Searching over 5,500,000 cases.


searching
Buy This Entire Record For $7.95

Download the entire decision to receive the complete text, official citation,
docket number, dissents and concurrences, and footnotes for this case.

Learn more about what you receive with purchase of this case.

Wolski v. Gardner Police Department

United States District Court, D. Massachusetts

October 30, 2019

JOSEPH WOLSKI and CHRISTINA WOLSKI, Plaintiffs,
v.
GARDNER POLICE DEPARTMENT, MASSACHUSETTS STATE POLICE DEPARTMENT, ERIC MCAVENE, DANIAL WILDGRUBE, MICHAEL TRAVERS, MATTHEW PRESCOTT, Defendants.

          MEMORANDUM & ORDER

          WILLIAM G. YOUNG, DISTRICT JUDGE.

         I. INTRODUCTION

         Joseph and Christina Wolski (collectively, "the Wolskis") filed a complaint in this Court against individual officers of the Gardner City Police Department (the "Gardner Police") and the Massachusetts State Police Department (the "State Police"), as well as against the agencies themselves. See Verified Compl. Jury Demand ("Original Compl."), ECF No. 1.; First Am. Verified Compl. Jury Demand ("Am. Compl."), ECF No. 30. The Wolskis alleged that the State Police are liable under section 2 of the Massachusetts Tort Claims Act (chapter 258 of the Massachusetts General Laws) for "fail[ing] to adequately [train or] supervise their respective employees" who then committed intentional torts against the Wolskis (count III). Id. ¶¶ 43-44, 48-49. The State Police also construe the Wolskis' amended complaint as alleging an intentional infliction of emotional distress claim against them (count V). See Mem. Law Supp. Def. Mass. State Police Dep't Mot. Dismiss Pis.' First Am. Verified Compl. ("Mem. Dismiss'') 3 n.l, ECF No. 32.

         The State Police seek dismissal under Federal Rule of Civil Procedure 12(b)(1) and 12(b)(6) of all claims against them, arguing that they enjoy sovereign immunity and, moreover, that the Wolskis have failed to state actionable claims. See id. at 1-2. For the following reasons, the Court GRANTS the State Police's motion to dismiss for lack of subject matter jurisdiction, ECF No. 31. Accordingly, the Court does not reach the State Police's arguments about whether the Wolski's amended complaint states an actionable claim.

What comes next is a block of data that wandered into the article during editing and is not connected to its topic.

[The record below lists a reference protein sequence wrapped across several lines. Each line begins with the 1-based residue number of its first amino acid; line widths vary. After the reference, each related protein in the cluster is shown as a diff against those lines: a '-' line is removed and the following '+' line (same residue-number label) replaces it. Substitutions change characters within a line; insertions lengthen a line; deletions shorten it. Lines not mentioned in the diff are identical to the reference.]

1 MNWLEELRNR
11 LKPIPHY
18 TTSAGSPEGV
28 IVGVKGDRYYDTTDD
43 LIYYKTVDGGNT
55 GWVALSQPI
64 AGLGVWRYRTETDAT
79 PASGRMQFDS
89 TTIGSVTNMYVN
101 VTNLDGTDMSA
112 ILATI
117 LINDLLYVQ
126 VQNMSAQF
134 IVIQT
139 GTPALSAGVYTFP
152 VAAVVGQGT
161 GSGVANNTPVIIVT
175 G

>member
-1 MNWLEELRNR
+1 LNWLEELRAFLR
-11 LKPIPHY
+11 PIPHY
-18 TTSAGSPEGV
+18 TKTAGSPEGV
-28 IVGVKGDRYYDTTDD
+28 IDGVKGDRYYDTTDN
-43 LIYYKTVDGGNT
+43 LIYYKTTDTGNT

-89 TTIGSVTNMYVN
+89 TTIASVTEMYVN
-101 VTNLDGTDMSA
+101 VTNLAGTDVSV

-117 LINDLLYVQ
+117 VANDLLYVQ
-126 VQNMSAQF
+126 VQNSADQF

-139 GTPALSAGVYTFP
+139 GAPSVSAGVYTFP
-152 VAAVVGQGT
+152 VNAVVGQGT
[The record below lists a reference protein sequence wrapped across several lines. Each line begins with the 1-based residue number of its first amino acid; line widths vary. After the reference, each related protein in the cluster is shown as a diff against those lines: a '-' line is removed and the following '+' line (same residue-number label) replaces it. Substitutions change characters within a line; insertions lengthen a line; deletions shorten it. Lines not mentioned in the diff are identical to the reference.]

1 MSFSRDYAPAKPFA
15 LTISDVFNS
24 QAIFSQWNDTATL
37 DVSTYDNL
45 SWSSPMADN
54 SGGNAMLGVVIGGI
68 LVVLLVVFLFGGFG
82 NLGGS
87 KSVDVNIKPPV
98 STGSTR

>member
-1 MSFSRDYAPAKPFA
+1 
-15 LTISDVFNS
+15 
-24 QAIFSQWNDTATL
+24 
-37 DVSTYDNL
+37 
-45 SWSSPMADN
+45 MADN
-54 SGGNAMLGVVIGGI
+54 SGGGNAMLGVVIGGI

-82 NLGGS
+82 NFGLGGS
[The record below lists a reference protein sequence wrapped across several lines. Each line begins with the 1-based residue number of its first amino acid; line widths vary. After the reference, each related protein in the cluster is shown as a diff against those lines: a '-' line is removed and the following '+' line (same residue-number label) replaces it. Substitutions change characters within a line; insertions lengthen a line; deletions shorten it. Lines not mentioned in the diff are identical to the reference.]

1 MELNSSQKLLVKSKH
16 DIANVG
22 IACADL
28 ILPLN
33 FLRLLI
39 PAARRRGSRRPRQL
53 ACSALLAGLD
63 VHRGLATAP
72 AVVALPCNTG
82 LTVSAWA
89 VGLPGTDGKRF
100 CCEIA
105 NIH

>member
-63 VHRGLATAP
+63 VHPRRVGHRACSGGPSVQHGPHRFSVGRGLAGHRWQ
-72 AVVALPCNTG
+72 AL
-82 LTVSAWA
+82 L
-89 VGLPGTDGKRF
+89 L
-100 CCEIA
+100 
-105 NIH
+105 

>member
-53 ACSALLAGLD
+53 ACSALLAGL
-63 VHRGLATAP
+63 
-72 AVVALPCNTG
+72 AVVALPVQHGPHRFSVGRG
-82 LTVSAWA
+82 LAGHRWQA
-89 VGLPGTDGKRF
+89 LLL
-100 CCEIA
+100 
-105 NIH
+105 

A. Factual Allegations

         The plaintiff, Joseph Wolski ("Officer Wolski"), was at all relevant times "a police officer employed by the . . . [Gardner Police]." Am. Compl. ¶ 9. On August 3, 2016, while "on duty and on patrol," Officer Wolski received a call from his co-worker, the defendant Eric McAvene ("Lieutenant McAvene"), [1] telling him "to return to the [Gardner Police] station for an urgent meeting." Id. ¶ 10. When he arrived at the station, the Lieutenant McAvene and defendants Daniel Wildgrube ("Trooper Wildgrube"), Michael Travers ("Trooper Travers"), and Matthew Prescott ("Trooper Prescott") (collectively, the "Trooper Defendants") met Officer Wolski.[2] Id. ¶ 13. They "escorted Officer Wolski . . . into a windowless back room typically used for briefing officers prior to conducting raids (the 'briefing room')." Id. ¶ 14. Lieutenant McAvene represented to Officer Wolski that defense counsel for a suspect in a homicide investigation on which Officer Wolski worked had subpoenaed the Gardner Police for all "investigation-related communications." Id. ¶¶ 11-12, 16 (emphasis deleted). Though the individually named officer defendants never showed Officer Wolski the subpoena, id. ¶ 17, Lieutenant McAvene said that the subpoena requested the cellphone records of the officers involved in the investigation, including Officer Wolski's, id. ¶¶ 11-12, 16. The Wolskis allege, "[u]pon information and belief, [that] the subpoena does not exist and never did." Id. ¶ 18.

         Under the pretext of the subpoena, "[Lieutenant] McAvene . . . ordered [Officer] Wolski to turn over his personal, private cellular phone to [the Trooper Defendants], and permit the troopers to perform a Mata dump'. . . for the purpose of collecting investigation-related communications from [his] . . . cell phone." Id. ¶ 19 (emphasis deleted). Officer Wolski initially objected to the order because he maintained that his personal phone did not contain work-related communications. Id. ¶ 20. Lieutenant McAvene repeated the order. Id. ¶ 21.